After hardly making his presence felt in his first few games, the GlobalPort shooting guard has started to make a mark as a gunner, taking advantage of the attention that Terrence Romeo and Stanley Pringle have been getting to get into the scoring act. If Gilas needs another gunner to add to Paul Lee, Terrence Romeo, and Jayson Castro, then the former Ateneo standout has a chance. But at this time, he's not yet in the same league as the three Gilas mainstays.

Grade: B-

CARL BRYAN CRUZ – 6.4 points, 4.1 boards, 0.9 assist, and 0.9 steal, against 0.8 turnover in 17.8 minutes, starting in half of his eight games

The Alaska forward has proven he can deliver when given the minutes, but he has not been consistent enough to earn a place in Alex Compton's regular rotation as he continues to lag behind Calvin Abueva, Vic Manuel, and Sonny Thoss. He faces a more formidable test if he hopes to crack the final Gilas lineup.

Grade: B-

ROGER POGOY – 6.3 points, 4.4 boards, 1.6 assists, and 0.6 steal in 22.7 minutes in eight games

The TNT KaTropa forward has gained the trust of the Texters coaching staff, enough to include him in the finishing unit in a handful of games. But he hasn't been as consistent as his college mentor, Nash Racela, had hoped he would be at this point in his development. But if he can break out of his shell between now and April, he may have a shot at earning a wing spot in the Gilas lineup.

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Grade: B-

ED DAQUIOAG – 10.2 points on 50-percent shooting, 2.3 boards, 1.9 assists, and 0.8 steal in 19 minutes, playing all but two of his nine games off the bench

The Meralco rookie wingman is proving to be a solid two-way player for Norman Black and his offense has really blossomed since his move to the PBA. The former UST star guard, though, will need to have a more consistent perimeter game and a deeper range to have a shot at a spot in Gilas' final lineup.

Grade: B

JIO JALALON - 9.9 points, 0.8 triples, 3.3 attempts from the foul line, 5.4 boards, 3.3 assists, and 1.4 steals, against 3.6 turnovers in 23.2 minutes in eight games

Like he has done in college, the spitfire Star playmaker has registered solid numbers across the board early in his pro career. But apart from his all-around stats, it’s his lockdown defense where he’s also leaving a huge imprint. The only negative mark in the 24-year-old point guard’s early stint is his propensity to turn the ball over with an average of over three errors a game. As with Tolomia and Daquioag, Jalalon will have to compete for a place in the Gilas backcourt against Lee, Romeo, and Castro. Unless he turns in really impressive games between now and April, he has his work cut out for him.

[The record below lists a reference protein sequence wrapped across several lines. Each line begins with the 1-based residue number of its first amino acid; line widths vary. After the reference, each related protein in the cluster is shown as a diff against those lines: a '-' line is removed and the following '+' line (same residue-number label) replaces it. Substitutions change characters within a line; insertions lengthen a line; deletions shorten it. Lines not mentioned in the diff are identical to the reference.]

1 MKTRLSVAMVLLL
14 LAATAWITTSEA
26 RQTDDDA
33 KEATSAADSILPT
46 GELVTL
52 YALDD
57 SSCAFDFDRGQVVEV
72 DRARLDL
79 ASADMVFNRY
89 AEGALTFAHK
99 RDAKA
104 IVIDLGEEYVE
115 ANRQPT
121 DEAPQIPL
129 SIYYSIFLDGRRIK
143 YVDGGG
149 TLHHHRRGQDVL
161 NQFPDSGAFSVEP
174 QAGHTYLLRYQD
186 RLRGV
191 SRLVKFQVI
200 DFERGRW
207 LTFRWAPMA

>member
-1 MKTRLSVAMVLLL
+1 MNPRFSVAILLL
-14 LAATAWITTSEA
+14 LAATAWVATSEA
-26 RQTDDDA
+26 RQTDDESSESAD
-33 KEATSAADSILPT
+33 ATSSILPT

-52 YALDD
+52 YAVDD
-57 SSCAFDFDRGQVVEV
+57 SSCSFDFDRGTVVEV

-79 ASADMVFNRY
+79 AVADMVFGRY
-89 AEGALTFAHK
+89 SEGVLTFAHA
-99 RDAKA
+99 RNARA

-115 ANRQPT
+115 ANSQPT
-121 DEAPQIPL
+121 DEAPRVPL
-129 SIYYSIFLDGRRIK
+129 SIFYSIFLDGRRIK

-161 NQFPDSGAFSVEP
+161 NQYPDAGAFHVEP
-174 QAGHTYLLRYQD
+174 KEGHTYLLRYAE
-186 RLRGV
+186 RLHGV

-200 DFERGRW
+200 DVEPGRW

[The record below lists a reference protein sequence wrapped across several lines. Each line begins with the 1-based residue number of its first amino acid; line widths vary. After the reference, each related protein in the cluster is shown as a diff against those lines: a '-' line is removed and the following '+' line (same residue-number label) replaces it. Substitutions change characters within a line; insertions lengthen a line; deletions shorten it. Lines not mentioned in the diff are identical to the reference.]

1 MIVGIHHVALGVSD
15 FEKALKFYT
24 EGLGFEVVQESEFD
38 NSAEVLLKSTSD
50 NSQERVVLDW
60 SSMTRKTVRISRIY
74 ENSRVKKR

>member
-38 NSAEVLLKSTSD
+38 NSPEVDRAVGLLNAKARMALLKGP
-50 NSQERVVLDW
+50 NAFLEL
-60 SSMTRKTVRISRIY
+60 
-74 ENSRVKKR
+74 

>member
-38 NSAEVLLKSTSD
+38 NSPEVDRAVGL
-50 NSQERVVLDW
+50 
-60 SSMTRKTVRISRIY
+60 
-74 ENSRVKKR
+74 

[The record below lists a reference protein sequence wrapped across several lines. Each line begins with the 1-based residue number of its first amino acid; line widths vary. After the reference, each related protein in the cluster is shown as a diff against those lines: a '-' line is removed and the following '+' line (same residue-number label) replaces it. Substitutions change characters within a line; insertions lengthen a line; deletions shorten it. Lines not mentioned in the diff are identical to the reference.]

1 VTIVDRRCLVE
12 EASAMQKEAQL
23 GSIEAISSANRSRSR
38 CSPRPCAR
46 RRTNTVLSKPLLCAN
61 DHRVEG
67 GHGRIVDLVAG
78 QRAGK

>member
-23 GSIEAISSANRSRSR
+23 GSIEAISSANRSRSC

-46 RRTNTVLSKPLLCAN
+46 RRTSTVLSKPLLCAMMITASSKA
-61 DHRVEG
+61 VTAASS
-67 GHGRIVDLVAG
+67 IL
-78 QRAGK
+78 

Grade: B

MATTHEW WRIGHT – 18.7 points on 15.4 attempts, 2.1 three-pointers, 6.6 boards, 2.9 assists, and 1.3 steals, against 3.3 turnovers in 33.7 minutes

The rise of Matthew Wright couldn't have come at a better time for Gilas coach Chot Reyes, who, judging from his list of 12 PBA players announced on Sunday, may still need a big guard and a perimeter shooter to complete his backcourt. The Phoenix rookie is 6-4 and has an above-average three-point shot - exactly the kind of player Reyes will need for match-up purposes when Gilas goes up against bigger teams like Australia, New Zaland, and China in the Fiba Asia Cup.

Grade: B+

MAC BELO – 16 points on 46.8-percent shooting, 7.4 boards, 1.6 assists, 1.6 steals, and 0.6 block, against only 1.6 turnovers in 33.4 minutes

No other rookie has made a bigger impact to his team than the Blackwater forward. And at this point, Belo is the only cadet who looks 'Gilas-ready.' The former FEU star is an agile 6-4 forward who has a consistent perimeter game and loves to run the wings on fastbreaks - perfect for Reyes' 'small ball' system. 

Grade: A

SUMMARY: From the Gilas cadets, it's only Mac Belo who has an above-average shot at making Chot Reyes' final lineup. Matthew Wright should be an exciting option if Reyes wants to add more depth, size and versatility to his backcourt while Roger Pogoy and Von Pessumal will get a look if Reyes feels his offensive arsenal is still left wanting. Kevin Ferrer has an outside chance should Reyes decide to develop him into a perimeter defender following the loss of Gabe Norwood.

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Follow the writer on Twitter: @KarloSacamos